There are those of us who have never grown anything in our lives! Then there are those of us who are experienced gardeners with large plots of land and a greenhouse. Oh…and let’s not forget everyone in between!
No matter your level of gardening know-how, growing your own winter lettuce and/or microgreens can be a gratifying, empowering, and pleasurable pursuit during the cold months of winter. Not to mention the added benefit of being able to provide superb nutrition for your family through homegrown, fresh winter greens.
Benefits of Growing Your Own
Besides the extreme enjoyment I receive from growing herbs, growing lettuces and microgreens come in a very close second. They are:
- Easy to grow
- Produce well indoors
- Require very little care
- A nutritional powerhouse
Although it is very tempting and not to mention convenient, to simply go to the store and buy a plastic bag of spinach, mixed greens, or arugula; by growing your own you are saving yourself and your family from ingesting countless toxins. Did you know: Bagged greens are washed and treated in a water solution containing 50 to 200 ppm of chlorine. Interestingly enough, swimming pools only require an average chlorine level of 2 ppm and many sources warn of using levels higher than 10ppm.
Growing your own is sounding better and better! At least you know exactly what is in and on you food.
What To Grow
During the winter months, we love to grow:
- Chinese Pak Choy
- Oriental Mustard Greens
However, any ole package of mesclun seeds or microgreen seeds will do. In the past I’ve even scattered my seeds for sprouting on a seed tray a top potting soil; and they’ve grown into lovely microgreens. Don’t stress about getting the perfect seed from a specific seed company. Just find something locally and don’t be afraid to ask the employee at your favorite nursery for help. They are gardeners at heart, and they love to give advice!
Where To Grow
Plant seed in an organic rich potting soil or compost. The major issue you have growing indoors is moisture level. Potting soil is good because it is designed to regulate moisture. I’m just to cheap to buy it and I’ve always had good luck growing in my own compost. Tip: Use a spray bottle or mister to keep top layer of soil moist until seedlings emerge.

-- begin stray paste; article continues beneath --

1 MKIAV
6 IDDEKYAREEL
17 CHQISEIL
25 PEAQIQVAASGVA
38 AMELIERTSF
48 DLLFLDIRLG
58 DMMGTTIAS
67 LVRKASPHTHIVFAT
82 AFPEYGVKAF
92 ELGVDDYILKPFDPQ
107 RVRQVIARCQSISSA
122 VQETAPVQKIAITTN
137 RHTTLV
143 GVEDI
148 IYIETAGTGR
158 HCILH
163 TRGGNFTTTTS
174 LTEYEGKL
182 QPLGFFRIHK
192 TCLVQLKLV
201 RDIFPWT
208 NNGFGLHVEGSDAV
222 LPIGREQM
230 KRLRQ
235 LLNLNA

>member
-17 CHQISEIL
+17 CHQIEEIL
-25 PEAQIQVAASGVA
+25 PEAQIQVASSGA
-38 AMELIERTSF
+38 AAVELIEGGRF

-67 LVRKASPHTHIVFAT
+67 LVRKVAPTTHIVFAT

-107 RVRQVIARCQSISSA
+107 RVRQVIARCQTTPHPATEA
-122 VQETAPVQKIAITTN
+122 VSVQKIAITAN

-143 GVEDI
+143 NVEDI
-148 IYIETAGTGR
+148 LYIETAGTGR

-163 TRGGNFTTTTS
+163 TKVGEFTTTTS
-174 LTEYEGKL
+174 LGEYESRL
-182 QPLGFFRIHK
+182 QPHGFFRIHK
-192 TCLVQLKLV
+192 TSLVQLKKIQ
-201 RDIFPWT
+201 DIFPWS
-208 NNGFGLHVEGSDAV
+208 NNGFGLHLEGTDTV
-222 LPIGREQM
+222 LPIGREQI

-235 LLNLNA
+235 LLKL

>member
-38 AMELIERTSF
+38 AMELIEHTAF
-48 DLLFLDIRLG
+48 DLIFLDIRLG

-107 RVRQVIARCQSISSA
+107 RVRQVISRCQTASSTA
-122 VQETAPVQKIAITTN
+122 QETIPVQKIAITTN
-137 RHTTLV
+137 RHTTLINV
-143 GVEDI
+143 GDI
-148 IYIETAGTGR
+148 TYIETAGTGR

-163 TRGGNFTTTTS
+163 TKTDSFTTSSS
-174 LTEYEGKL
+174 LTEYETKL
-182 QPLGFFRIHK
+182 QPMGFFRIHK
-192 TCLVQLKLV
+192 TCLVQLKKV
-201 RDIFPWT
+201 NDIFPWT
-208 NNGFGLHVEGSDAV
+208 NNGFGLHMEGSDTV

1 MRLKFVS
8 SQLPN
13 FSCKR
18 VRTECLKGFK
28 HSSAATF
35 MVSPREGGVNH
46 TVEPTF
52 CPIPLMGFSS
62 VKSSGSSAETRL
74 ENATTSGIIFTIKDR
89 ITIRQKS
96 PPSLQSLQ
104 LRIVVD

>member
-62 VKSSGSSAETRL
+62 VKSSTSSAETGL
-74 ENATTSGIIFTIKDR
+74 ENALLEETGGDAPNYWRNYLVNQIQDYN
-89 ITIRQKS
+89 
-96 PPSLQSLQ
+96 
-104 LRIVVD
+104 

Re-purpose waste by using trash to grow your greens! There’s something so special about seeing the life of a plant being nurtured in something that most consider to be useless. Plus, growing indoors leaves me with very little growing space. I am able to grow and harvest big lettuce plants on windowsills, without supplement light, throughout the house by using:
- Tins Cans
- Small pots
- Egg cartons
- The cardboard toilet paper rolls
- Yogurt containers
- Plastic juice bottles
The sky’s the limit…get creative!
When To Harvest
Within 3-5 days you will begin to see the seedlings emerging. As the plants begin to grow and get bigger, begin harvesting the outer leaves whenever you need them for use in meals. The plant will continue to grow from the inside out, giving you a continuous harvest all winter long.
-If you can’t find what you’re looking for locally or choose to order seed online, I recommend to buying from Seed Savers Exchange, The Sprout People, Johnny’s Seed, Baker Creek Heirloom Seeds, or Gardener’s Supply Company. They’re all great companies and I’ve ordered from each without difficulty.
-Interested in learning how to grow during the brutal winter? I highly recommend Eliot Coleman’s book The Winter Harvest Handbook: Year Round Vegetable Production Using Deep Organic Techniques and Unheated Greenhouses. Great tips and information especially for those living in zones 4 and 5!
Share with us your winter growing methods! What are your favorite veggies to grow this time of year?